How do you get organized and create a plan that helps your family, when you pass away?
A California woman has organized a program that brings people together in a social gathering to discuss and consider their own death at some point in the future, according to NPR Weekend Edition in “One Woman Helps Others Make Sure End-of-Life Planning is ‘Good to Go’”
Amy Pickhard hosts potluck dinners at her apartment in Los Angeles. Guests are asked to bring food and beverages that remind them of a loved one who has passed. They begin with introductions, which is followed by reviewing a document she calls the “Good to Go” Departure File, that takes them through highly specific details of decisions.
It ranges from where they want their property to go, to who should make decisions for them, when they are incapacitated. These are not legal documents but a way to help clarify in a supportive setting, what the participant’s wishes are.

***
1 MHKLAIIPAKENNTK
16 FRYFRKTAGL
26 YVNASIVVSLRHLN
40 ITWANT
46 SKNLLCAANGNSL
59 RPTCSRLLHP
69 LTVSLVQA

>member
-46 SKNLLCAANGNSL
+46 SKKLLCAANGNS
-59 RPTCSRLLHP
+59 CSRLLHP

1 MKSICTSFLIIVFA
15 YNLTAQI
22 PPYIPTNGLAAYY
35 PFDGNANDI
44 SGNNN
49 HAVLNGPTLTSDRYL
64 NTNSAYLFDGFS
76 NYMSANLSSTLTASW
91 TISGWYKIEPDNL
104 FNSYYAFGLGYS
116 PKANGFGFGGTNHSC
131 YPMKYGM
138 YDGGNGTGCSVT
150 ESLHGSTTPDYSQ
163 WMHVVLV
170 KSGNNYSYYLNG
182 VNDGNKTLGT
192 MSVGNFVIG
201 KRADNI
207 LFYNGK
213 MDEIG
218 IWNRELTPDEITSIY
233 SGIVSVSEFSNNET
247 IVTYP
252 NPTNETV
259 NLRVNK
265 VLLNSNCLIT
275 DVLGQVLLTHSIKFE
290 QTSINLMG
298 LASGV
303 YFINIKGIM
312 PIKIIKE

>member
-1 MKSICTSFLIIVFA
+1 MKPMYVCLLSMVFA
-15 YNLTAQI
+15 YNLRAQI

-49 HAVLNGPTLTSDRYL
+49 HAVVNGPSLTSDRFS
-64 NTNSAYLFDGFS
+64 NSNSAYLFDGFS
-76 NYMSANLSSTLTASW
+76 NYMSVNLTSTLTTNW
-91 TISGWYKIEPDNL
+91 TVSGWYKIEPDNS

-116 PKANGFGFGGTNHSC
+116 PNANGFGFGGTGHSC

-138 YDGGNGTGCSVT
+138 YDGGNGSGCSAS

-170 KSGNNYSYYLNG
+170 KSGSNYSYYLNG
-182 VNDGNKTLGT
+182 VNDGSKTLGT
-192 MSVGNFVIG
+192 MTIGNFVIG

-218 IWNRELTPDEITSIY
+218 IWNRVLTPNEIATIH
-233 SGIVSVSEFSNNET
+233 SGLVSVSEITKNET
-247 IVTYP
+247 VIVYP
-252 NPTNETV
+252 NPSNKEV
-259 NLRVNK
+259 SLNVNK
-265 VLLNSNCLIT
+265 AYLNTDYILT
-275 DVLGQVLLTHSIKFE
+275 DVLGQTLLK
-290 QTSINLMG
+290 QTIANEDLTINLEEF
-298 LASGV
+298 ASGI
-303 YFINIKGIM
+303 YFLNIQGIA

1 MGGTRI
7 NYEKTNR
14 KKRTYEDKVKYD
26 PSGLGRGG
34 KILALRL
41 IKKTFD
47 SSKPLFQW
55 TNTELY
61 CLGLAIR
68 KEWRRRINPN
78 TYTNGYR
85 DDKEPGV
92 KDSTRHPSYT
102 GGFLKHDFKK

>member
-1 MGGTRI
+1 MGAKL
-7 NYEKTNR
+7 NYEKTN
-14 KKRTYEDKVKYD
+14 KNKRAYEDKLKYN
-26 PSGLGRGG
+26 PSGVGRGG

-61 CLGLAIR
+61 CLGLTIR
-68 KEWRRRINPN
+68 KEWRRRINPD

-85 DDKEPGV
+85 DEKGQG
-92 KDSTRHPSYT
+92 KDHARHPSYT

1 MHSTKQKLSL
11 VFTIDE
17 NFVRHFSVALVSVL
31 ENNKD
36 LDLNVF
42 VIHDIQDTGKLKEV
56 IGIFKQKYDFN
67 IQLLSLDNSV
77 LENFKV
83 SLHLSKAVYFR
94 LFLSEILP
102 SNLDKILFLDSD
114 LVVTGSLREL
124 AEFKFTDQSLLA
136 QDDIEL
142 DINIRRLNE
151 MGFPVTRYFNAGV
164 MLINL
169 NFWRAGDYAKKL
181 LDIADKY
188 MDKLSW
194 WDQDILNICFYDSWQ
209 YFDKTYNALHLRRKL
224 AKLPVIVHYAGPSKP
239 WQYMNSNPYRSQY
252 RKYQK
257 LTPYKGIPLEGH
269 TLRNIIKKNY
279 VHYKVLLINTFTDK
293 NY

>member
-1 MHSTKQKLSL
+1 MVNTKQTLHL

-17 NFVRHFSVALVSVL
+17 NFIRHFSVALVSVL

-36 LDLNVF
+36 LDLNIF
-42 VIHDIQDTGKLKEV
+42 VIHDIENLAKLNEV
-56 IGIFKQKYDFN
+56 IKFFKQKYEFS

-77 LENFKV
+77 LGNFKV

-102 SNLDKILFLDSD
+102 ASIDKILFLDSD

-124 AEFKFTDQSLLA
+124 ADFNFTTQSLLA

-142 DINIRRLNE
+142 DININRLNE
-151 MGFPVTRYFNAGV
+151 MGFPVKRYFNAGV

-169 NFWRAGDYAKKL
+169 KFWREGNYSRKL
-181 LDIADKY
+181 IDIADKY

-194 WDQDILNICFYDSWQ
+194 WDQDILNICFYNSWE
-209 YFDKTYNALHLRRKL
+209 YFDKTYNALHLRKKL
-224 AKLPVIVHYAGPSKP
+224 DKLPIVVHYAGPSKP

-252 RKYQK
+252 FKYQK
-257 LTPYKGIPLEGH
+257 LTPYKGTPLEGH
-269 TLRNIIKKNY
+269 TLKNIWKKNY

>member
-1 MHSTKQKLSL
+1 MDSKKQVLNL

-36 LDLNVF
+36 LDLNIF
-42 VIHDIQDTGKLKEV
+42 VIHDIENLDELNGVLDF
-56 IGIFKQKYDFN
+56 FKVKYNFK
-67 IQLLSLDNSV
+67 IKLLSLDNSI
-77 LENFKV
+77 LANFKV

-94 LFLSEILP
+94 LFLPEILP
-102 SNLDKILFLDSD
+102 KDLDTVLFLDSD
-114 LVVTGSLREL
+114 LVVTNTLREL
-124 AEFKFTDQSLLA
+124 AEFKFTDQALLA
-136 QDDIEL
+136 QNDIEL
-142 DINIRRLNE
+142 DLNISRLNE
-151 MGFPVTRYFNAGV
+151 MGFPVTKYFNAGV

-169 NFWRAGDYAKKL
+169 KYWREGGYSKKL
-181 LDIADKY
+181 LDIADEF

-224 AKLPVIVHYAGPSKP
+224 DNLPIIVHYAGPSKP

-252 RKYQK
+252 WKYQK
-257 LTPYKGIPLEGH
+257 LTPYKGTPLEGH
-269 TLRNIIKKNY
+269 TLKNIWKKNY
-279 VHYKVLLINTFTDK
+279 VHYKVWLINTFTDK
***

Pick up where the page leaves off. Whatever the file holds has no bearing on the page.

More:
However, some of the questions are thought provoking, such as those she refers to as the “sonic will.” Do you want the television on while you are waiting for family members to gather at your bedside? What songs do you want to be played on your deathbed, or at your funeral?
Pickard learned the necessity for this kind of planning the hard way, when her mother died unexpectedly several years ago. Pickard had to become a detective to locate the will and figure out what to do with her mother’s remains and assets. It took two years to settle the estate and then she was faced with her grandmother’s death followed by her father’s death. The experiences turned her into an evangelist for advanced planning. She began hosting the parties.
Not everyone is comfortable with this type of upbeat approach. In some cases, people respond the way they do because they believe making a will and estate plan means they will die. Pickard’s response? “Writing this stuff down, isn’t going to make you die!”
Putting your estate plan in order, along with a letter to your loved ones expressing what you would like, is a great kindness to those you leave behind.
An estate planning attorney can advise you in creating an estate plan that fits your unique circumstances.